At the same time, students passionately demand free university studies, while many Chileans demand the “decent” living promised by politicians in the electoral fracas, to which are added modern and effective medical services, also “free,” proper to a middle class country like Chile currently is. It is not well understood why, by the same reasoning, they do not seek free food, water, clothes, electricity, and telephones, all items of absolute necessity.

It is a shame. A few years ago it appeared that Chile, after a 20th Century of populism from the right and left, with a population dominated by an incompetent and greedy government that had bogged down in underdevelopment and poverty, finally had discovered the correct road of individual responsibility, the market, the opening up and the empowerment of civil society as a great entrepreneurial player and the only wealth creator.

There was enthusiastic talk of the “Chilean model” as the Latin American road to reaching the First World. With 23,500 dollars per capita GDP (measured in purchasing power), Chile has put itself at the head of Latin America and boasts a low crime rate, honest administration and respect for institutions. It would not take long to reach that development threshold that economists set at about 28 to 30 thousand dollars per capita GDP.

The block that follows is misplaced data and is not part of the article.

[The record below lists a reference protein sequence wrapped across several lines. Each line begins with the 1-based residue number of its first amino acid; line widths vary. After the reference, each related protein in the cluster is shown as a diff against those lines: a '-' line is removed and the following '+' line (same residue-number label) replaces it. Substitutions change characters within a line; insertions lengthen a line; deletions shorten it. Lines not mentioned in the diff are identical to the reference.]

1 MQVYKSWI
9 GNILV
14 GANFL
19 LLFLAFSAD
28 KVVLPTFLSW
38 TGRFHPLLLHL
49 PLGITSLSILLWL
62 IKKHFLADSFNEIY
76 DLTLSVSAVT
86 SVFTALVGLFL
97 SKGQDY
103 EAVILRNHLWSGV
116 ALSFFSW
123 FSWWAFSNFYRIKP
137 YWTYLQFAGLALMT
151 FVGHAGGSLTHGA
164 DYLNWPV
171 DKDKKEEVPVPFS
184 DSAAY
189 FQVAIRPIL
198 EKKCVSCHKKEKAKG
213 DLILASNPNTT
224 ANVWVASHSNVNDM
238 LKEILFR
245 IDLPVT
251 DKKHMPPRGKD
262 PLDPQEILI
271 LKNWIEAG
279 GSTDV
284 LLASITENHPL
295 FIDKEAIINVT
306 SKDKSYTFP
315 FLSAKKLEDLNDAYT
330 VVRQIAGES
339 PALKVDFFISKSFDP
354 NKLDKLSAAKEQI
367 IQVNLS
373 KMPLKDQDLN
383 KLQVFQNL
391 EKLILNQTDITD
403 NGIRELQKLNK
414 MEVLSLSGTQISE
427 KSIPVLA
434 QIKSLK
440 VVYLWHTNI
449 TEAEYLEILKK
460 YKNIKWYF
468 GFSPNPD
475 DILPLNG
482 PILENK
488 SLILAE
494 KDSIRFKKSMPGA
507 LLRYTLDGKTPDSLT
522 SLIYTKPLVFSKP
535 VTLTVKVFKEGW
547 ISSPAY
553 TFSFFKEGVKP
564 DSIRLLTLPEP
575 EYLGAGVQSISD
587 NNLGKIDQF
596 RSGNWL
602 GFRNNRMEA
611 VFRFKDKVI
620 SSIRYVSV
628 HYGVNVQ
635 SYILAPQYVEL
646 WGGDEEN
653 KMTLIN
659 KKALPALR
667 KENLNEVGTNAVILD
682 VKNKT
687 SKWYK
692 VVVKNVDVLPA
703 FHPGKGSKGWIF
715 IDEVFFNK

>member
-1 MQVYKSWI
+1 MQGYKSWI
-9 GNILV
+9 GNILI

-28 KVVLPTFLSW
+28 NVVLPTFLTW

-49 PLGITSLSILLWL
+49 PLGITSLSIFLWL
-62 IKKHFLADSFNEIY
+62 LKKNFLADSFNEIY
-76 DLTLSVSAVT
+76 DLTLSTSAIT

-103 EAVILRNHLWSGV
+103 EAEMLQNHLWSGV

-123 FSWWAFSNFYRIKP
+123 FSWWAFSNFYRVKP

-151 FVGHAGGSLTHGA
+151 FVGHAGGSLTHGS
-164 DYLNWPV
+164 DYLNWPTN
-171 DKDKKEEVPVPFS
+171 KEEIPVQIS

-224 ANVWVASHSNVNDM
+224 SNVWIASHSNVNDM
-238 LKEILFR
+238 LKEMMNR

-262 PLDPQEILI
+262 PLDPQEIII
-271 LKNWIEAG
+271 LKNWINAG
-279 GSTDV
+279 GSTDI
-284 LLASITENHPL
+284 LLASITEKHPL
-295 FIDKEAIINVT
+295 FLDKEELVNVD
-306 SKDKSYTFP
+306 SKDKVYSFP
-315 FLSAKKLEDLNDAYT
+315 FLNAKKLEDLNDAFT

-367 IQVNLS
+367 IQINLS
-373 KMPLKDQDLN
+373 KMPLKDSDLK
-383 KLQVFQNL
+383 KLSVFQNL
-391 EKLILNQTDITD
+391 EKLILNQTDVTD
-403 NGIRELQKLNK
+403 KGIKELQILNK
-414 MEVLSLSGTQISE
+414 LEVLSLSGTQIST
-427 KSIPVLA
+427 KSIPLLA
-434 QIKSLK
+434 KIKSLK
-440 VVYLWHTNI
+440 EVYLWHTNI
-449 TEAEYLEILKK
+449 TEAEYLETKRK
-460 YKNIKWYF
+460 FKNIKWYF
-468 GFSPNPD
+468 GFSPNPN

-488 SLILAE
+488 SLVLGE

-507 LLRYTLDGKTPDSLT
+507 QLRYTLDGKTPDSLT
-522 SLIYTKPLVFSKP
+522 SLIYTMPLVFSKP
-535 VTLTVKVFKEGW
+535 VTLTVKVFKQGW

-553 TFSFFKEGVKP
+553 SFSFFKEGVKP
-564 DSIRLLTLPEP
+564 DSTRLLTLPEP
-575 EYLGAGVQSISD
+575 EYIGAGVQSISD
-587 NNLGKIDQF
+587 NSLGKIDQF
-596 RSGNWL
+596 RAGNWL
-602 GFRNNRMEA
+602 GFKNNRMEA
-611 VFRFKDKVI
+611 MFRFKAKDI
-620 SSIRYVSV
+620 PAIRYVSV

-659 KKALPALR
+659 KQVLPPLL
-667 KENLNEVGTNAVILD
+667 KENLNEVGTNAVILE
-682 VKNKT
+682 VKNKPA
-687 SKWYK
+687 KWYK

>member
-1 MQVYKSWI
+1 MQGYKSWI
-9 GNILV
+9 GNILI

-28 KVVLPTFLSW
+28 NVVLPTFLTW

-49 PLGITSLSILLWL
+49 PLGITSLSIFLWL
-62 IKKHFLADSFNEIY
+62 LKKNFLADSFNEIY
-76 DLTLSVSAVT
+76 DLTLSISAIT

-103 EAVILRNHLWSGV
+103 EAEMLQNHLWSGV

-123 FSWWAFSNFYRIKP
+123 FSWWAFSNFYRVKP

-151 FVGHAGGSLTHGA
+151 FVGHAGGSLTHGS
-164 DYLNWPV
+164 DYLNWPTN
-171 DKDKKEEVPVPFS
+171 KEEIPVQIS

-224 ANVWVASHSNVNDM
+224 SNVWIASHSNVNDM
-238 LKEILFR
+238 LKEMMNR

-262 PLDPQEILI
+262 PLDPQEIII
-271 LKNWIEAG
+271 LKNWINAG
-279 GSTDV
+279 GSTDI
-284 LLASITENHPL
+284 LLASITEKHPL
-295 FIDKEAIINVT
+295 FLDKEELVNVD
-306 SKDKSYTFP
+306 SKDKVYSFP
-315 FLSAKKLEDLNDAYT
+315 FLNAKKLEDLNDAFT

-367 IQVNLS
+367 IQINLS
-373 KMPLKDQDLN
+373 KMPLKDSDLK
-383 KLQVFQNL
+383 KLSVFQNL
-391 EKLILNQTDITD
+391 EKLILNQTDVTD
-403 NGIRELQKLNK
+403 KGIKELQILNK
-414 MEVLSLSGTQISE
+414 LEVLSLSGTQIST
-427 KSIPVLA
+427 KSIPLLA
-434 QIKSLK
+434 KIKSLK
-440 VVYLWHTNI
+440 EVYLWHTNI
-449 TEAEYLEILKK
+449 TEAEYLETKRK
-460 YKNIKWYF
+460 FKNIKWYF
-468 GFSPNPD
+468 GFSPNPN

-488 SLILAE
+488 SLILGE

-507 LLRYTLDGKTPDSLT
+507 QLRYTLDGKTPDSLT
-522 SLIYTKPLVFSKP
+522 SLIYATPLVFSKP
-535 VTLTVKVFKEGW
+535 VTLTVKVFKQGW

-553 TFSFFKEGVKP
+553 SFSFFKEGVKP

It may never happen. A recent survey shows the growing irresponsibility of many Chileans convinced that society is obliged to transfer to them the resources that they demand from the state, which means from other Chileans.

It is a pity. A substantial part of the population has returned to populist ways typified by claiming rights and evading responsibilities. If Chile again sinks into the populist quagmire, we Latin Americans all will lose a lot. Prosperity and, who knows, even liberty. We will be left without a model, aimless, and in some sense, without a destination.

Translated by Mary Lou Keel

Zika Reveals the True Character of the Cuban Health Service / Juan Juan Almeida

Juan Juan Almeida, 18 August 2016 — While wards 3-A (they have also prepared 3-B) and 4-A, on the third and fourth floors of the  “Lucía Iñiguez Landín” Clinical Surgery Hospital in Holguín, notable for their absence of basic health care requisites, welcome Cuban patients with confirmed and suspected cases of Zika, Dengue Fever and Chunkunguya, ward 5F of the same hospital accommodates foreigners with similar symptoms, in very different conditions.

“The photos I sent you reveal that this is a health service focussed on showing a face which is acceptable to international opinion, and that the enormous difference between the service received by sick foreigners and Cubans has nothing to do with the everlasting claims of lack of resources due to the blockade, but rather the indifference of the government, the state, and MINSAP (Public Health Ministry) toward the health of Cubans.” I have copied the exact words written to me by of one of the doctors working in that hospital.